Best of wishes,
John

John L. Yoon
March 16, 2012 at 06:03

Loki,

I am highly confused as to why you are on this page if you don’t “care” about issues such as the hatred that guides North Korean policy towards Japan- why do think North Korea ignores Japan except to kidnap citizens, fire missiles towards it and stir up hatred towards it in its propaganda?

It’s because of the “war crimes” that Japan committed for several decades towards Korea which you of course don’t “care” about.

People like you shouldn’t be reading things like this if you don’t even care about what guides current international relations and national policy making. If you want to be so emotionally ignorant, you could always watch FOX or CNN- maybe that would be more to your taste?

John L. Yoon
March 16, 2012 at 05:55

“Eye for an eye?”

ACT, are you kidding me? I don’t think you’ve read anything about Korean history. If you had, you wouldn’t be comparing the actions of NK and Japan on equal terms.

John L. Yoon
March 16, 2012 at 05:52

Hey John,

Usually I disagree with you but I have to agree with you here. When looking at what Japan has done to Korea- they annexed us under the pretext of protection, killed THOUSANDS OF US when we protested this in the streets, dragged us into WW2 whether we liked or not (thousands of conscripted and exploited Korean soliders, `comfort women`and experts were on Iwo Jima, Okinawa, Hiroshima, Nagasaki and many other places). Then the Japanese got rich in the post WW2 period by selling us supplies to fight our civil war just 5 years after they fled from Korea.

The Japanese haven`t learned a damned thing in 60 years. However John, I hope you realize that North Korea is that much better either- stuffing their fellow people into soviet styled gulags, starving their entire society to the point that children are stunted, threatening to destroy the economic prosperity of their own people in the south and becoming a puppet state of China. There is serial hypocrisy on all sides John including YOURS.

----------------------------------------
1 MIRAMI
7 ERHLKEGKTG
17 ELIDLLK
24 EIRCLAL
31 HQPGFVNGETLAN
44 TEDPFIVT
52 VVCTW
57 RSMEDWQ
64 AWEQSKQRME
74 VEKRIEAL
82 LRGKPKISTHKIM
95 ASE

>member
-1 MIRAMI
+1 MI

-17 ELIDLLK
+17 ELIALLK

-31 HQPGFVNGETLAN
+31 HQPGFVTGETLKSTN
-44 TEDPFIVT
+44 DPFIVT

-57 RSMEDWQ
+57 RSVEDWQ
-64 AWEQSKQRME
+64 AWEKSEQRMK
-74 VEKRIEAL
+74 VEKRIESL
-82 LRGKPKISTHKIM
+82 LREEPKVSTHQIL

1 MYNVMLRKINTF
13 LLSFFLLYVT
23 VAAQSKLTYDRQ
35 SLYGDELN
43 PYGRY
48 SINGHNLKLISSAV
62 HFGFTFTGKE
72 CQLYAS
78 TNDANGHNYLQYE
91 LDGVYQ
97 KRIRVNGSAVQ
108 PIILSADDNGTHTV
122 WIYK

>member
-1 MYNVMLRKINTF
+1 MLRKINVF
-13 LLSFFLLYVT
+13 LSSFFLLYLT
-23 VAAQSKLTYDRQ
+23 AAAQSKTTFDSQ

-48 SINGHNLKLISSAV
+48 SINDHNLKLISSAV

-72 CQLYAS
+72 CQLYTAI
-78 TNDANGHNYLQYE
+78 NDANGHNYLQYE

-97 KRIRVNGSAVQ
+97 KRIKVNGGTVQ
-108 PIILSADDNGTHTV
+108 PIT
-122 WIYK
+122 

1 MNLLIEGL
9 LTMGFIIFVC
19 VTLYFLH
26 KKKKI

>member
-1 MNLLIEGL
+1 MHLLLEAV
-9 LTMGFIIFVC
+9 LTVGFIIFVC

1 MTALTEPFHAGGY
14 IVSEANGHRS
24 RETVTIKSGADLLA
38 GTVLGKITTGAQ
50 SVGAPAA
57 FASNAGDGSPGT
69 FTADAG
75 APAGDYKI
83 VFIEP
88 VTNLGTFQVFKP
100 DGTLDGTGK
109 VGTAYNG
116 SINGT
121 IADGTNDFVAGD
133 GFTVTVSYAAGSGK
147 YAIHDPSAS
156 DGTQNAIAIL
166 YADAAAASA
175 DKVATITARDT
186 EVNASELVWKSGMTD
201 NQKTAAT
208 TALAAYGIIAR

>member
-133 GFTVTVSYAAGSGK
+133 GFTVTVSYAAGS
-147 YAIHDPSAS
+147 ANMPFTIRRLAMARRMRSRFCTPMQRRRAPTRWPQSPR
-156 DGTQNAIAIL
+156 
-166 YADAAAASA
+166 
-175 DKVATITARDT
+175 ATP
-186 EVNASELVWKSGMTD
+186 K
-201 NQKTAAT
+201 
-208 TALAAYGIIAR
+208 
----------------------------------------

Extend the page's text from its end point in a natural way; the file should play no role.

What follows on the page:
akisan
March 16, 2012 at 03:55

You are roaming all over the site with war drum beating, twisting facts, spewing lies, self-making stuffs, ect…With you, everyone becomes a China hater.

John Chan
March 16, 2012 at 00:41

Preventing eyes from being poked is not an eye for an eye.

John Chan
March 16, 2012 at 00:37

Has anyone tired of demonizing China yet?

ACT
March 15, 2012 at 23:55

@JC

an eye for an eye leaves everyone blind.

loki
March 15, 2012 at 23:19

JC, don’t you ever get tired of preaching your war crime rhetoric? Enough already!!!, NO ONE CARES!!!!

John Chan
March 15, 2012 at 18:22

Japan using “abducted nationals” as an excuse to extend its existing sanctions surly is a proof that Japan has no compassion on humanitarian issues, stingy, and no interest to reduce tension with its neighbours.

Comparing Japan’s atrocity it carried out in the Korea peninsula before 1945, abducting few Japanese is like child play; just making compensation for the damages Japan done to Korea during the years of colonization, Japan should give out aids without questioning at all.

Oh well, this is another proof there has nothing changed to Japanese, they will never face their history honestly, they will never admit their wrong doing in the past, and “strong-stick” policy is their default choice of action.